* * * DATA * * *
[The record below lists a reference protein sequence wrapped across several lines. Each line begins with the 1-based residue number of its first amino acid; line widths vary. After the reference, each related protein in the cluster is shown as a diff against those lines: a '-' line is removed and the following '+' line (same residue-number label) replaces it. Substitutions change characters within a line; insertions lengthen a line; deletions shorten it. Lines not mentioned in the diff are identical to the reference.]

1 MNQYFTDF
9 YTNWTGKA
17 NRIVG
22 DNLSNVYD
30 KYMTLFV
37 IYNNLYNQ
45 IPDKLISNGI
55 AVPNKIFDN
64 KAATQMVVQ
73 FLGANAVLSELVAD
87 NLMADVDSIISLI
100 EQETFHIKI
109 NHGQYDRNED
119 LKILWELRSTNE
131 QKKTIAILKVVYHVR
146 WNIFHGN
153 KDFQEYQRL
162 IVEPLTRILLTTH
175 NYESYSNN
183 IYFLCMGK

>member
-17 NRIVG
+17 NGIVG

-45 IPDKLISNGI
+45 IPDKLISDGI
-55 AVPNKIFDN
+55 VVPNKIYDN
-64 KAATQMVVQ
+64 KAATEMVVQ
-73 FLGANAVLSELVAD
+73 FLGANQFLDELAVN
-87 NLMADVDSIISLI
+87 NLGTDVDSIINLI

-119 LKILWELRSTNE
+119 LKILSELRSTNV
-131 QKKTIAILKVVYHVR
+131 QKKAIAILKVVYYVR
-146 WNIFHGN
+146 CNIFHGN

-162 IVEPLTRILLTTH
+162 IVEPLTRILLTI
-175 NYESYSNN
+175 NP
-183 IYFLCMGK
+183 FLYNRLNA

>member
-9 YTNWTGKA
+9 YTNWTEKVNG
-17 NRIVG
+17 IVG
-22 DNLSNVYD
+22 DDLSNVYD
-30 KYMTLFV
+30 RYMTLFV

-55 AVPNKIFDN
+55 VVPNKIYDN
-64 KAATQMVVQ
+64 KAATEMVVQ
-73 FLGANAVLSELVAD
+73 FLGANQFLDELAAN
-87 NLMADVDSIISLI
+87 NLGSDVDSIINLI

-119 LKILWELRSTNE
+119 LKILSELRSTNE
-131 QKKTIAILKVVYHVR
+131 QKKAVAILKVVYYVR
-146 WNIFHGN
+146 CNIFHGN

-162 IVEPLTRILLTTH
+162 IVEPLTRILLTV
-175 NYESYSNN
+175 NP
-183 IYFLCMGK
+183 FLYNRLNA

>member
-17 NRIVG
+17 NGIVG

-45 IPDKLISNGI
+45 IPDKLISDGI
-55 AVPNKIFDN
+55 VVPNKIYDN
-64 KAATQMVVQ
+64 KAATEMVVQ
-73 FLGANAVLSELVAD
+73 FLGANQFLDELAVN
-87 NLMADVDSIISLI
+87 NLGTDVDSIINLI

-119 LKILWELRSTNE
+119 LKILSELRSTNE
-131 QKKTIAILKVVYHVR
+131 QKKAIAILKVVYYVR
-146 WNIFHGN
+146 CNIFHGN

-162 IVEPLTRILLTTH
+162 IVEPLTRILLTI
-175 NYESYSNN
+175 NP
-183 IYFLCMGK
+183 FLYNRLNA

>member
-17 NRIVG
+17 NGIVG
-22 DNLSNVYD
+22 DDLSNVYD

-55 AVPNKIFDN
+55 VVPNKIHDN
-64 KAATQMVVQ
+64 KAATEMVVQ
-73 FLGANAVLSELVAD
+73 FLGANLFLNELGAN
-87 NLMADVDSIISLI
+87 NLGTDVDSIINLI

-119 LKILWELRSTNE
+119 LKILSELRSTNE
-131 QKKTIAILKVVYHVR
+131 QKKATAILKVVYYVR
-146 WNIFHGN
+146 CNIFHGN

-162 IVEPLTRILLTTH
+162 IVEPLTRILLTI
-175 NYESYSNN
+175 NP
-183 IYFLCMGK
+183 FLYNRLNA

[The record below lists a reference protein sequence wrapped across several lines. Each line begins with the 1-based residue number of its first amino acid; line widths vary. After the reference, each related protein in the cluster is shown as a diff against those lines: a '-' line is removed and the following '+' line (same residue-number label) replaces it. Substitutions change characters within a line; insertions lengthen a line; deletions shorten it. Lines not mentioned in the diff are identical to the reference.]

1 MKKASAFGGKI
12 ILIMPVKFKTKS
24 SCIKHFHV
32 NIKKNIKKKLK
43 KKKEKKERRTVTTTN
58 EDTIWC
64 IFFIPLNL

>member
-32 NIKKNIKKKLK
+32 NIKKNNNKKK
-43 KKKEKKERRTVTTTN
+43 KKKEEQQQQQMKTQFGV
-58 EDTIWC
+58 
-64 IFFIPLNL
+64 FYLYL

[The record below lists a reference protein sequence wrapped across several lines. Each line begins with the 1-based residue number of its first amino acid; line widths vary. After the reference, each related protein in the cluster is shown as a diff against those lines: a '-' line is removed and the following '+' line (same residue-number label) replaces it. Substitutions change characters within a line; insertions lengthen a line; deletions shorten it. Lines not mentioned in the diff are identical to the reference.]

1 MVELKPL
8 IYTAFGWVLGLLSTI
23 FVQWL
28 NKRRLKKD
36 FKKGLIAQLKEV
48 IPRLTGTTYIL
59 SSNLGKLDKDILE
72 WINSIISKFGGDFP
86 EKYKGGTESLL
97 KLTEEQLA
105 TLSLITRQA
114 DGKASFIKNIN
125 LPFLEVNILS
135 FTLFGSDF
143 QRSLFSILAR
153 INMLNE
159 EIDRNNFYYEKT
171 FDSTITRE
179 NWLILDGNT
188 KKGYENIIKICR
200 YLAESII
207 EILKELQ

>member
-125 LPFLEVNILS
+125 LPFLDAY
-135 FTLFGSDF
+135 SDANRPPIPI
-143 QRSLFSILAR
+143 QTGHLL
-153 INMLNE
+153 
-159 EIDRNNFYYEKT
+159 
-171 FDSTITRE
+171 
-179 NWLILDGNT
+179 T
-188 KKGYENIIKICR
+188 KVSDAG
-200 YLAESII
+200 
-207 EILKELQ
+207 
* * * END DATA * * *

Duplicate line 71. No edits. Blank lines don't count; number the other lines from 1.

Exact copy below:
+162 IVEPLTRILLTV